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A Publication
on The Status of
Adivasi Populations
of India




Russian Revolution? What Revolution?

By Alan Johnstone

03 February, 2015

The orthodox Marxist view is socialism could not be established in backward, isolated Russian conditions where the majority neither understood nor desired socialism. The takeover of political power by the Bolsheviks obliged them to adapt their programme to those undeveloped conditions and make continual concessions to the capitalist conditions around them. In the absence of world socialist revolution there was only one road forward for semi-feudal Russia, the capitalist road, and it was the role of the Bolsheviks to develop industry through state ownership and the forced accumulation of capital. A number of classic Marxists have described the Russian Revolution as a bourgeois revolution without the bourgeoisie. The Bolsheviks, finding Russia in a very backward condition, were obliged to do what had not been fully done previously, i.e. develop capitalism and they proceeded to perform the task of setting Russian capitalism on its feet.

We can understand Leninism more by accepting that they made choices that other Marxists were not prepared to make. It’s clear that there were forks in the road and choices to be made and different roads to travel down. Some will defend the turnings that Lenin took, but just where did the destination eventually end up? The essence of the debate is simple did the Bolsheviks desire the working class to control its own destiny or did it simply use the working class as stepping stones to political power and a totally different agenda from one of workers self-management?

Lenin found himself in the position of having to preside over -- and, in fact, to organise -- the accumulation of capital. But, as capital is accumulated out of surplus value and surplus value is obtained by exploiting wage-labour, this inevitably brought them into conflict with the workers who, equally inevitably, sought to limit their exploitation. Lenin justified opposing and suppressing these workers' struggles on the ground that the Bolsheviks represented the longer-term interests of the workers. The course of history has answered and it is a negative. The Marxist fact is that no force can cut short the natural development of society until it is ready for change. Lenin never really advanced much beyond the idea of self-appointed liberators leading the mass of ignorant people to freedom. He remained, in his theory as well as his practice, essentially a bourgeois revolutionary. In fact it was because Russia in the opening decades of this century was ripe for such a revolution that his ideas had any social or political significance. Stalin did twist Marxism into the conservative ideology of a state capitalist ruling class, but he was merely building upon Lenin's previous distortion of Marxism into the ideology of that same class while it was struggling for power.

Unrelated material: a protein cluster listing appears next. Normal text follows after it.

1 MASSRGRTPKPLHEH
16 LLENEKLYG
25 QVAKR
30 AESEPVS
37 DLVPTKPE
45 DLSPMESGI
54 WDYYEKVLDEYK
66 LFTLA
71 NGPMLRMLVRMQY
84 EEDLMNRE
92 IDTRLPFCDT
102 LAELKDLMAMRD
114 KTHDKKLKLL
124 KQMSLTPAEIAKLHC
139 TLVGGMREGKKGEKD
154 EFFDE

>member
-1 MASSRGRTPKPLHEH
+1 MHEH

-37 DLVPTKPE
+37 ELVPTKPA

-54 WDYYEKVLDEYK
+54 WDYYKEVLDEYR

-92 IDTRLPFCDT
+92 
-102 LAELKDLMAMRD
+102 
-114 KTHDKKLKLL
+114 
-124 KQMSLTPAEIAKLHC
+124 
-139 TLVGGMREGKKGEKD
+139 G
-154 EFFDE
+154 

Although the February strikes were completely spontaneous the soviets did not arise directly out of them as they had done twelve years earlier in the failed 1905 revolution. This time they resulted from the combined efforts of politicians and workers' leaders, the politicians of the Duma Committee and the members of the Workers' Group sitting on the Central Committee for the War Industries (an employers' and State organisation), attempted to organise elections in Petrograd for a Central Soviet. The impetus for this came from the latter group, which installed itself in the Tauride Palace on 27 February and set up a provisional executive committee of the council of workers' delegates, to which committee several socialist leaders and members of parliament attached themselves. It was this committee which called upon workers and soldiers to elect their representatives. This explains why, when the first Provisional Soviet met that very evening, it still contained no factory delegates!